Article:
The cumulative rate of post-TIPS overt HE presented no difference between puncture of the left and right portal branch in the entire cohort as well as in subgroups of different flow diversion. This negative result could be explained on several grounds. First, most cases belonged to the mixed type which might not be affected by different puncture site. Second, previous studies suggested that puncture of the left branch has minimal impact on hepatic perfusion and less impairment on liver function since the left branch is smaller with fewer perfusion. However, atrophy of the right lobe and hypertrophy of the caudate and left lobe frequently occur in the presence of advanced cirrhosis [19,20,21]. Therefore, the effect of puncture site on post-TIPS overt HE is heterogeneous and flow diversion based on portography is a more reliable and accurate approach in the prediction of the outcome.

Our study is of clinical relevance as it reveals another independent risk factor for post-TIPS overt HE. For patients present with SMV superiority type under portography, under-dilated strategy to achieve a higher post-TIPS PPG may be an optimal choice [22, 23], and this subgroup of patients may benefit from pharmacological prophylaxis due to the positive results of the latest RCT [24]. Moreover, the incidence of overt HE in the SMV group was far beyond the reported ranges [4], and these patients were those with type A but were mis-punctured the left portal branch or type B but were mis-punctured the right branch. Since several modalities were developed to visualize the portal system which provides not only anatomical but hemodynamic information [25,26,27], novel techniques may aid clinicians to visualize blood distribution before procedure and select appropriate portal branch.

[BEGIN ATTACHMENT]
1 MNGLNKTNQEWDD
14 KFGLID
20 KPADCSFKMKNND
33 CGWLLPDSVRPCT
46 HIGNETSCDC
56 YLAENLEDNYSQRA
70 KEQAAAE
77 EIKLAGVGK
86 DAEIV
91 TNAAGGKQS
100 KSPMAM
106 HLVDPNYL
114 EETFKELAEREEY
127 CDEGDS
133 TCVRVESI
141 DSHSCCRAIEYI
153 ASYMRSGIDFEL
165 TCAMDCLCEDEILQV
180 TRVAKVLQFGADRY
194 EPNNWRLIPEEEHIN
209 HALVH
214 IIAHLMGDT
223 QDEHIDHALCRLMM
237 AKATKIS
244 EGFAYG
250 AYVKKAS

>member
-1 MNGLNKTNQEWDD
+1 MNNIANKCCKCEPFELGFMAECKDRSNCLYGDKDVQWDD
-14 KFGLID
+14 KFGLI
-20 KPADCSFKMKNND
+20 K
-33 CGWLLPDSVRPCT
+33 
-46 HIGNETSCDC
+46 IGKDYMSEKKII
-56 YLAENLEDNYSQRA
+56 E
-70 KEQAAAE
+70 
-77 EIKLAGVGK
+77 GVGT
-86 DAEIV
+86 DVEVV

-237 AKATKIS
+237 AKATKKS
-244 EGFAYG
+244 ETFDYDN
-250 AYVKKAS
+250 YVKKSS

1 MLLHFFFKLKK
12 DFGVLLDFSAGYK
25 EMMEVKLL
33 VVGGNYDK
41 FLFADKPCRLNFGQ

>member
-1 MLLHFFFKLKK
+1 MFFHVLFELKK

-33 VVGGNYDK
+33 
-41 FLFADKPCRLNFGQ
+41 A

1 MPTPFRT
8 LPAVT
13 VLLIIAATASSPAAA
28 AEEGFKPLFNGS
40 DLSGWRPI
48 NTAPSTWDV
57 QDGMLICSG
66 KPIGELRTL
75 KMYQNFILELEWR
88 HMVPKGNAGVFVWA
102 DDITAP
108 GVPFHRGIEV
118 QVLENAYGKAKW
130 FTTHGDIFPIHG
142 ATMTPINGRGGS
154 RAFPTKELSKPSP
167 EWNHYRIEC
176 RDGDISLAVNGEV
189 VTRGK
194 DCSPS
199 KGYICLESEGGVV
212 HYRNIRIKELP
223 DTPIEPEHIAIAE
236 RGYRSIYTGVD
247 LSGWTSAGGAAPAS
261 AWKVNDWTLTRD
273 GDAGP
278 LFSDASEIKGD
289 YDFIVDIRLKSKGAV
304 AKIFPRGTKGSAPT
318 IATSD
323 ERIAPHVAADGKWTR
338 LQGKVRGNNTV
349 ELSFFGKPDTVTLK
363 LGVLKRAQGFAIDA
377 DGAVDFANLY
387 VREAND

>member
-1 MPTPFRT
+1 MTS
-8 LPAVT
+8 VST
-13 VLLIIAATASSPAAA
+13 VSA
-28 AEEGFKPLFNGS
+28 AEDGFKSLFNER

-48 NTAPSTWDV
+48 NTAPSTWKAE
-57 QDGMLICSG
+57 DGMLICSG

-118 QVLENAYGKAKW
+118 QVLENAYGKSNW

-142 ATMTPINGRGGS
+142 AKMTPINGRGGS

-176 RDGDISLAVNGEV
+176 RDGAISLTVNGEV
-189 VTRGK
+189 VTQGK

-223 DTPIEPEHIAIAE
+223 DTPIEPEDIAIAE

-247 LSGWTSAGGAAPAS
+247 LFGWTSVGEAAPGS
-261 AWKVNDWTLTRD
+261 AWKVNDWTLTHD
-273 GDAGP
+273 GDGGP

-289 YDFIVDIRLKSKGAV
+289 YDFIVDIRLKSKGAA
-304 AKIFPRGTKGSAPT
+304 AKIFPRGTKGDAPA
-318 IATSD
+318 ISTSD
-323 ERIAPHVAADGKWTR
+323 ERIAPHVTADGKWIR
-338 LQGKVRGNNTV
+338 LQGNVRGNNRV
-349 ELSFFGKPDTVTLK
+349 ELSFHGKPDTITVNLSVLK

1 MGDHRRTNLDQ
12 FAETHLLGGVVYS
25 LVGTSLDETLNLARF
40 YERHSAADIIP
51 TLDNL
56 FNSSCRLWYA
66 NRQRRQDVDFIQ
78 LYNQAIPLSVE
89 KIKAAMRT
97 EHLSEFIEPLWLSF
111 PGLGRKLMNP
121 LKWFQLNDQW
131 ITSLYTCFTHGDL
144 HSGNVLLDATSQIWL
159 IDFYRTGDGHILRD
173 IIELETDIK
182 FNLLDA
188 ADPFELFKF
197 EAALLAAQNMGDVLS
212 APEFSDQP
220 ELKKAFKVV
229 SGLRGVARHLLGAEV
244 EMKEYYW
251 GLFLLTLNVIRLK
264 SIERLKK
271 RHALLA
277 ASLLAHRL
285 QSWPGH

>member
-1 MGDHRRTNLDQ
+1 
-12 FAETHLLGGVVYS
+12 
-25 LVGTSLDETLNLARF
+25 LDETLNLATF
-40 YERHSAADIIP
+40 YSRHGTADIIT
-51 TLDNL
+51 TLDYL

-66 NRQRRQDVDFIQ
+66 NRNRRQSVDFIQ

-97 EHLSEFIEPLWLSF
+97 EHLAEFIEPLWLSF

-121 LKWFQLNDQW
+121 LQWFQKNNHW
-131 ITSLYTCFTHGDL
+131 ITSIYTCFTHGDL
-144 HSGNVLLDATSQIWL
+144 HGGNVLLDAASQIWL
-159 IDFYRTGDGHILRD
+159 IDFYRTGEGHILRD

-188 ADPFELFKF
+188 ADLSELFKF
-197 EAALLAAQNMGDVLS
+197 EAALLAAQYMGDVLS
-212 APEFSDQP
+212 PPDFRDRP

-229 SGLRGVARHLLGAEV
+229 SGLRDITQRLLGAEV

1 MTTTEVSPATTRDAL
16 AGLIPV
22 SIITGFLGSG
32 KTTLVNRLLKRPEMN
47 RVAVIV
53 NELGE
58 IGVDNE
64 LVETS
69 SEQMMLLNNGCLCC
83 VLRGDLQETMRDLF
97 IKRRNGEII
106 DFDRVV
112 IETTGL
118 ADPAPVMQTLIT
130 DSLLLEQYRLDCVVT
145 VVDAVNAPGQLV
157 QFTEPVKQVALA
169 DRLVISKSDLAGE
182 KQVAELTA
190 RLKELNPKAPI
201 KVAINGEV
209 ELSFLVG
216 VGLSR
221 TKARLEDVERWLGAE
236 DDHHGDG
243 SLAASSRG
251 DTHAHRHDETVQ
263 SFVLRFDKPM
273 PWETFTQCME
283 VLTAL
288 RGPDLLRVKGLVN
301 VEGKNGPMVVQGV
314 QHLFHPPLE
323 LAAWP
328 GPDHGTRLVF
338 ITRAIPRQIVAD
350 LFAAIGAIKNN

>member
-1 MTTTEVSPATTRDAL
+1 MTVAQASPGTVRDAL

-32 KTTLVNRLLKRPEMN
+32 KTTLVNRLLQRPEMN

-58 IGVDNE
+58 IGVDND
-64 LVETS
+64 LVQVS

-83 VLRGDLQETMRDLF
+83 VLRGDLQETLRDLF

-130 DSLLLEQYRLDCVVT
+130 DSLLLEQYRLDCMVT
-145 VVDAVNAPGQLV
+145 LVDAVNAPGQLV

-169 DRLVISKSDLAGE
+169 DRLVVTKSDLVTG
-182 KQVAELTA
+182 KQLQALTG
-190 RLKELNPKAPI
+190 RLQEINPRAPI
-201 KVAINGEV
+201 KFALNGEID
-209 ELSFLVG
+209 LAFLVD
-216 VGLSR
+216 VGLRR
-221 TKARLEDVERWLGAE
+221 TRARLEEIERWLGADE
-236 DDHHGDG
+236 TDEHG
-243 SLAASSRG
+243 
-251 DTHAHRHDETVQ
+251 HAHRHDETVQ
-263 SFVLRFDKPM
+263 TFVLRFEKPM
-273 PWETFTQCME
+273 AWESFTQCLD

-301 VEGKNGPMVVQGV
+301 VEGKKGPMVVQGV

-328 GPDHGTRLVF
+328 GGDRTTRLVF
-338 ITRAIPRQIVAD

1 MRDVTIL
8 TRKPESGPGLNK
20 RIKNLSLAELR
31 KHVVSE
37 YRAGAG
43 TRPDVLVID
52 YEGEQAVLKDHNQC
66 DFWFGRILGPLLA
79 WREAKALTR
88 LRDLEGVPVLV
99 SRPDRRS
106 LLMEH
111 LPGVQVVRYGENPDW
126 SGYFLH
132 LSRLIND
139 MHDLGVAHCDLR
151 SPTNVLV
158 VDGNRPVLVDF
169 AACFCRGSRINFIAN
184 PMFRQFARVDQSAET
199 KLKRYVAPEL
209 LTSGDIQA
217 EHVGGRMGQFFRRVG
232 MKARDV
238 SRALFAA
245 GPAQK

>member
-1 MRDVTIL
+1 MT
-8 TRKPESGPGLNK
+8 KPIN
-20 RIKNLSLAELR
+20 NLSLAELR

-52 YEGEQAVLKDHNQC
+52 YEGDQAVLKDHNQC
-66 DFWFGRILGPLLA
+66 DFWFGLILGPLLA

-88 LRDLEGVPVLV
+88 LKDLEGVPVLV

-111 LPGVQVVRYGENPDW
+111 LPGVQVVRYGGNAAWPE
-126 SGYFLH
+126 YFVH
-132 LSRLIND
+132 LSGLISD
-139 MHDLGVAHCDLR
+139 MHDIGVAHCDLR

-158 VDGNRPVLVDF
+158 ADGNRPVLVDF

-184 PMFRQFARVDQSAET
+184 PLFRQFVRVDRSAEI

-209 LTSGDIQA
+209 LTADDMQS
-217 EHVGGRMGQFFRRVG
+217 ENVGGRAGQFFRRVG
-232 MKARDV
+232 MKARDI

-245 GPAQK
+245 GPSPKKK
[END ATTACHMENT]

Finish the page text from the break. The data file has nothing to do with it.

Potential limitations exist in the present study. First, patients in the SV group and SMV group were relatively small, limiting the ability to draw firm conclusions. Second, other outcomes such as shunt dysfunction and mortality were not assessed in our study, which were reported to have a correlation with different puncture site [9, 10, 13], though the results were controversial. Third, the reliability of identification of portal flow diversion may be confounded by different catheter position and different contrast dose, and standardized portography protocol should be generated. Forth, potential bias is inherent due to the retrospective nature and single-center design, and prospective studies are warranted to validate these results.

In conclusion, this study showed that in three quarters of patients submitted to TIPS the blood from SV and SMV were fully mixed in the intrahepatic portal system, and for patients with SMV superiority type the risk of post-TIPS overt HE increased significantly. Portal flow diversion based on portography is more reliable and accurate than puncture site in the stratification of patients at different risk of the outcome, which has the potential to affect decision-making by achieving preprocedural visualization of blood distribution.